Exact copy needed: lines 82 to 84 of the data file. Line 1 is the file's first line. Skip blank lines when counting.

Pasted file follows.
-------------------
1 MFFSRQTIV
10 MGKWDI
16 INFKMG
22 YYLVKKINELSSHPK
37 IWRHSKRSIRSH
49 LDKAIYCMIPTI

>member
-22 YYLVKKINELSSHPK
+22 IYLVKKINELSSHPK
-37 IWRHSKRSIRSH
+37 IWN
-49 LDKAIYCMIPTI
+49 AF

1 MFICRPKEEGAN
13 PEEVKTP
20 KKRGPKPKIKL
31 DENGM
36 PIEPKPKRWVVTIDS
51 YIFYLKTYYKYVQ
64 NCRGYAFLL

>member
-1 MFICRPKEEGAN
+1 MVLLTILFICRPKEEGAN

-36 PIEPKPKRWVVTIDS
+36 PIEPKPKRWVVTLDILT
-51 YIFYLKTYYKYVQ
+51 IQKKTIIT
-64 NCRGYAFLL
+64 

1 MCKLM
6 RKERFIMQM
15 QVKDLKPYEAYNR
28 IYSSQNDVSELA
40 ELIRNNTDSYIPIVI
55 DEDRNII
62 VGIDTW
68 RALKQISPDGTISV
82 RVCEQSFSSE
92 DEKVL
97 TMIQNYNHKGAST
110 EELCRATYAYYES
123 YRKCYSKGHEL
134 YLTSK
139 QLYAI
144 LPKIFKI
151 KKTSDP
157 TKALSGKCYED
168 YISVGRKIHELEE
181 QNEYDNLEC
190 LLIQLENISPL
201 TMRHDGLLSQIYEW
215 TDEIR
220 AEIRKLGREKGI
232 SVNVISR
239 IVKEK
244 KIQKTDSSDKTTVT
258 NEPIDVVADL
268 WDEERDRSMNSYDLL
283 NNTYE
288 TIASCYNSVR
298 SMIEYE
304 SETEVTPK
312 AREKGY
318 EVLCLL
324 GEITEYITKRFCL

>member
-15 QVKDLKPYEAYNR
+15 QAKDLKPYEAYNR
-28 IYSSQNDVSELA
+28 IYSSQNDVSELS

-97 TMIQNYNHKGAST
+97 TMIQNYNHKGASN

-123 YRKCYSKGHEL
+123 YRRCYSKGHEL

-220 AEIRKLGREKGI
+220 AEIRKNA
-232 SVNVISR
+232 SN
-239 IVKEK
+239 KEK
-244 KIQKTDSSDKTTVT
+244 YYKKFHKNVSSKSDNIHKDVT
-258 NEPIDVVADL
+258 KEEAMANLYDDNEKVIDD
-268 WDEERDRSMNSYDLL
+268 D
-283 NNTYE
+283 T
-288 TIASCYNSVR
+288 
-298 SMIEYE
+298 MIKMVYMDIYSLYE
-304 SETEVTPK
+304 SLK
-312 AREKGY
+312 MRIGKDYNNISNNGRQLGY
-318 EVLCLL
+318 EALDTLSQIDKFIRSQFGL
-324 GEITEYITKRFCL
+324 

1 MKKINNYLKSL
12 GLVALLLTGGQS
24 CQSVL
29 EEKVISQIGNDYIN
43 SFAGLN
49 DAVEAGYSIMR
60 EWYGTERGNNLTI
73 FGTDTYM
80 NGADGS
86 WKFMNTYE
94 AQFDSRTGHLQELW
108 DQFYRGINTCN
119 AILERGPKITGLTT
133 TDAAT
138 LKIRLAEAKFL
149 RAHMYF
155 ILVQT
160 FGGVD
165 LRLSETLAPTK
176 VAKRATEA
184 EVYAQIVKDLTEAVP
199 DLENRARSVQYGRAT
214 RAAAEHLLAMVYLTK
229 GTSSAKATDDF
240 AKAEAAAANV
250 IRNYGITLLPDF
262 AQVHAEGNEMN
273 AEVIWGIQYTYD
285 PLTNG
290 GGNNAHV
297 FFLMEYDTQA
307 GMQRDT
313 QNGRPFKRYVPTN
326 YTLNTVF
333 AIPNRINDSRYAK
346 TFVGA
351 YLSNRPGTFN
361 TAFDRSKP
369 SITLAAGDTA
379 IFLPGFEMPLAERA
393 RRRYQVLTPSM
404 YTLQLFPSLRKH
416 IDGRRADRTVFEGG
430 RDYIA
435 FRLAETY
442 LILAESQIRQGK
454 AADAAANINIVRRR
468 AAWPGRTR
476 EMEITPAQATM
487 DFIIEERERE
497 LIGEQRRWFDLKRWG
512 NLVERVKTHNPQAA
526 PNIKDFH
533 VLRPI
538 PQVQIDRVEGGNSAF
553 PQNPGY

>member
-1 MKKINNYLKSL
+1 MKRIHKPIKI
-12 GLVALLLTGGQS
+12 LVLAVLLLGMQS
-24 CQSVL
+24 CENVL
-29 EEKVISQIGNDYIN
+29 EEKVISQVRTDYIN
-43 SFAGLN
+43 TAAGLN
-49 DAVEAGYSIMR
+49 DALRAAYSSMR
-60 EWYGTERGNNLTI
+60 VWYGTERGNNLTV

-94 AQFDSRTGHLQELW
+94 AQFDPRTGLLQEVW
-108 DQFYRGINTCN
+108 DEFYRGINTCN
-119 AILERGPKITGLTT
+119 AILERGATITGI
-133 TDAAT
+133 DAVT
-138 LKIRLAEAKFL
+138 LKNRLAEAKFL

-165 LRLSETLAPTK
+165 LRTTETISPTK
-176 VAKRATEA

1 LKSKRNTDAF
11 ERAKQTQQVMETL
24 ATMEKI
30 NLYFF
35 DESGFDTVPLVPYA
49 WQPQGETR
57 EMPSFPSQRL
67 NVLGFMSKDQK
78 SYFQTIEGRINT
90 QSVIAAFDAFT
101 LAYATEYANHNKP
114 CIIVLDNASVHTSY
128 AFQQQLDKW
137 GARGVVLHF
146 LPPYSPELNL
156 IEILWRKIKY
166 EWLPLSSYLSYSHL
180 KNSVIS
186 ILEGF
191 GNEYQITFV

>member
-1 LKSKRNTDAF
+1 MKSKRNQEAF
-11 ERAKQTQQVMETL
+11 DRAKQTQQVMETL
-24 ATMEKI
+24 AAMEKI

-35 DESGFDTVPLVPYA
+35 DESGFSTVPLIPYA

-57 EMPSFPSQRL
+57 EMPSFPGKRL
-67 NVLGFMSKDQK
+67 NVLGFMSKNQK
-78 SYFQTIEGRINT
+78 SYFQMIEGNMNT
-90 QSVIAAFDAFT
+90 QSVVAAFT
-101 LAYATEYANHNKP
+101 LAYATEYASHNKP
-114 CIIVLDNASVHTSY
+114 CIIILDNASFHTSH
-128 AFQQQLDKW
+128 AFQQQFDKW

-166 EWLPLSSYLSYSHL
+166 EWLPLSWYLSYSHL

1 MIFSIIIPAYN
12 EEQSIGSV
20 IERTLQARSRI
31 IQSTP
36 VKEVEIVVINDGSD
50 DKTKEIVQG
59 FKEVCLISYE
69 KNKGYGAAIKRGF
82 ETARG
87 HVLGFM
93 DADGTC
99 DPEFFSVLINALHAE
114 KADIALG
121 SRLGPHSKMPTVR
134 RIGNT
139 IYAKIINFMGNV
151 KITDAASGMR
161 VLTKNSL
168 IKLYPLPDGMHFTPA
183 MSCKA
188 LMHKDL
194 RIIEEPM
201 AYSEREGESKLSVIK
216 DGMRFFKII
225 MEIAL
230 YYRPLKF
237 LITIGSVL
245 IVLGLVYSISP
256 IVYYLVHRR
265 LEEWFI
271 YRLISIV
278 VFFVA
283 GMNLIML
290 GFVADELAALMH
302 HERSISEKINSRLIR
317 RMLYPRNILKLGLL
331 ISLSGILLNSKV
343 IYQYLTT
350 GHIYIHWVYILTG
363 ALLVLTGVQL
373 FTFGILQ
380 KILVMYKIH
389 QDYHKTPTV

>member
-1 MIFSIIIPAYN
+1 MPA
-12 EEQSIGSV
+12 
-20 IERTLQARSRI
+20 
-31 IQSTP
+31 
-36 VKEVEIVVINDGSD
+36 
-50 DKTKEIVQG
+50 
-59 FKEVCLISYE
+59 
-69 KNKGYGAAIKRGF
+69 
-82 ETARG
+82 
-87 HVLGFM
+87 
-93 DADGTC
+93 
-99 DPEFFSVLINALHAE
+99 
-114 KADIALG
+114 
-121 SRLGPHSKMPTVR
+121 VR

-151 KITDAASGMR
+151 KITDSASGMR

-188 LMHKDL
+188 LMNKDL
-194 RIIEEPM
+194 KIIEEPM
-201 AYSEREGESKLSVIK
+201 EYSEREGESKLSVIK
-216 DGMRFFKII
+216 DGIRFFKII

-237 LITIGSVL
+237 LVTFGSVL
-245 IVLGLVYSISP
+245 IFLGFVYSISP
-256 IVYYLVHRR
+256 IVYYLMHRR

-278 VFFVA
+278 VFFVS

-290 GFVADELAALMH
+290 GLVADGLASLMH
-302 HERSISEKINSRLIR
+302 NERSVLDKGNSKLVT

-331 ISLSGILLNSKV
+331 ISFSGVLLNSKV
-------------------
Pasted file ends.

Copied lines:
+244 YYKKFHKNVSSKSDNIHKDVT
-258 NEPIDVVADL
+258 KEEAMANLYDDNEKVIDD